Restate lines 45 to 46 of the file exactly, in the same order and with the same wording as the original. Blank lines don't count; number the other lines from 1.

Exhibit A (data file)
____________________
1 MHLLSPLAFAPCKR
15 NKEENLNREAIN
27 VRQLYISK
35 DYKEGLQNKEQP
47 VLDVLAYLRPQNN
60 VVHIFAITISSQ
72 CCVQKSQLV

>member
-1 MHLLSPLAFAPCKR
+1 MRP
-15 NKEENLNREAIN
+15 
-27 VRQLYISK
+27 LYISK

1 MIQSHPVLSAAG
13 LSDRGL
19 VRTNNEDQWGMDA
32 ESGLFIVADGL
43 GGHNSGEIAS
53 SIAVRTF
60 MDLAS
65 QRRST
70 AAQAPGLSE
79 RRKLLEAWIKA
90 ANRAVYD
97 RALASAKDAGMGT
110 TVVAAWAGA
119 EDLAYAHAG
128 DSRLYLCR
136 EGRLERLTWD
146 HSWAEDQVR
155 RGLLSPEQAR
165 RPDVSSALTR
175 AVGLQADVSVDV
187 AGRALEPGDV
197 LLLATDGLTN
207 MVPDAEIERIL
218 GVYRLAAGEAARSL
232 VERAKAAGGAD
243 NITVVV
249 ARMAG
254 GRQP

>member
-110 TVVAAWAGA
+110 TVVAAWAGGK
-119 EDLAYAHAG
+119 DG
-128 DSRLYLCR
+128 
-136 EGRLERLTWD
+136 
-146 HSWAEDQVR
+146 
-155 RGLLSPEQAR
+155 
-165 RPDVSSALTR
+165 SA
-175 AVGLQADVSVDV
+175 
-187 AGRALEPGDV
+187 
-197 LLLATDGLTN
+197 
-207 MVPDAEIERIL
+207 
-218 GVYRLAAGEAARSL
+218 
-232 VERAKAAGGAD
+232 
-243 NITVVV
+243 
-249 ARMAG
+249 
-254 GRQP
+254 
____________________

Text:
+110 TVVAAWAGGK
-119 EDLAYAHAG